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Recapitalisation : Insurance stocks dormant despite deadline extension

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Weak earnings, low returns also fuel inactivity – Operators

By Nkiruka Nnorom

Insurance
The floor of Stock exchange

THE shift in the deadline for insurance firms to beef up their capital in compliance with the new minimum capital requirement of the National Insurance Commission, NAICOM, has worsened the woes of the companies quoted on the Nigerian Stock Exchange (NSE), as investors have continued to keep safe distance from shares of the companies.

Financial Vanguard’s analysis of trading in the shares of insurance firms, quoted on NSE since the beginning of the year showed that more than half of the stocks have so far recorded zero returns to investors, with the sector as a whole recording +2 percent, Year-to-date (YtD) returns. This is in sharp contrast to Year-to-date (YtD) returns of +4.6 percent recorded by the NSE at the close of trading on Friday, February 7.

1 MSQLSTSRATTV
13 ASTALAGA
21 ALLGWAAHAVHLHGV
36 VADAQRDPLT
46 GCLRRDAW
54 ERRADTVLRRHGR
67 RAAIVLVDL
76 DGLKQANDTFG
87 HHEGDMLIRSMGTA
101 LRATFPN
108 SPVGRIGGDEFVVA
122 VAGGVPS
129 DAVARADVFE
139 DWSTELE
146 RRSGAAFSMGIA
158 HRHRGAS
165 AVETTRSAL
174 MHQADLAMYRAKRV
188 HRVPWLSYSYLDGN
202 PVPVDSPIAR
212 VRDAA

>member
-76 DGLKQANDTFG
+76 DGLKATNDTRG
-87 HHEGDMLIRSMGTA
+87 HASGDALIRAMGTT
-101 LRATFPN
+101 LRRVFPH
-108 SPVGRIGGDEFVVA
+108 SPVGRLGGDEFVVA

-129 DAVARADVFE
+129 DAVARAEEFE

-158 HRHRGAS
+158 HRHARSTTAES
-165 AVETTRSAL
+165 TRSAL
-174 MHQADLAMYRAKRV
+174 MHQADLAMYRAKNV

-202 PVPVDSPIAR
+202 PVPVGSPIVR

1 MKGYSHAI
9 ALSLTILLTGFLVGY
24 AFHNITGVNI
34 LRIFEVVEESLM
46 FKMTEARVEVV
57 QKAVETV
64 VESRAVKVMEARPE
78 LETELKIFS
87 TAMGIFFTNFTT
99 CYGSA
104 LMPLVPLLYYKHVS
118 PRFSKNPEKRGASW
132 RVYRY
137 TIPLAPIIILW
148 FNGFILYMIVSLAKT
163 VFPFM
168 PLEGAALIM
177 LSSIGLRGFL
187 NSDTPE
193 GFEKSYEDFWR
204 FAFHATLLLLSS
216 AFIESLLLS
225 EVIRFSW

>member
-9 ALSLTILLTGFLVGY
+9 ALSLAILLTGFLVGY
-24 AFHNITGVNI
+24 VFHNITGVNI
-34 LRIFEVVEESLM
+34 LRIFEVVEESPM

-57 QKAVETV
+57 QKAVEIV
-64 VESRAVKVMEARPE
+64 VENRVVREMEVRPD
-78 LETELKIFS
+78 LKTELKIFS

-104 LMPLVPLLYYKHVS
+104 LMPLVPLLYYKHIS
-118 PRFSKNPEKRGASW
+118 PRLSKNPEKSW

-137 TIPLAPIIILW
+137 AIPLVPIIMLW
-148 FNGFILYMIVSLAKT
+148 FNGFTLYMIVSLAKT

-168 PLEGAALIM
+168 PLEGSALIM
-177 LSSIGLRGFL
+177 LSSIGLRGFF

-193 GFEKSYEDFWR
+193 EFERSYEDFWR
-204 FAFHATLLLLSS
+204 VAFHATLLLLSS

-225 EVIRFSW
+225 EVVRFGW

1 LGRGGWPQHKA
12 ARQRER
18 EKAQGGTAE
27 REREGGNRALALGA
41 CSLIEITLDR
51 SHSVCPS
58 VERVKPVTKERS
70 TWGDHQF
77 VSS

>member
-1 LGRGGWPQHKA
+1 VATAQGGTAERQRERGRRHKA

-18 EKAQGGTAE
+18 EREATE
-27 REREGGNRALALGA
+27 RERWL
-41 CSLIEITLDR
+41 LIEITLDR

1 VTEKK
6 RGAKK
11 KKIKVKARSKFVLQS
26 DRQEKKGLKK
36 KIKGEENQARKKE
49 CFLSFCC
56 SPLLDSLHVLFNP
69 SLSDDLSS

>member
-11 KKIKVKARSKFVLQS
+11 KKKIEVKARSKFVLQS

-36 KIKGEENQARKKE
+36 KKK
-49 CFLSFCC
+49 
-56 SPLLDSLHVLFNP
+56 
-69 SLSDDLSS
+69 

Market operators believe that return-on-investment in the sector should have been more if the recapitalisation had been concluded and there is trading activity in the shares of all the insurance companies quoted on the Exchange.

Besides the delay in concluding the recapitalisation exercise, operators also pointed to weak earning reports and history of non-dividend payment in the sector as factors also aggravating investors’ apathy and hence the weak ytd performance of the sector.

Insurance companies now have till the end of 2020 to meet the deadline as against June 2020 earlier set by the apex insurance regulator – NAICOM. This was after two previous extensions. The recapitalisation plan compels the companies to raise new capital in order to meet up with the new share capital requirement.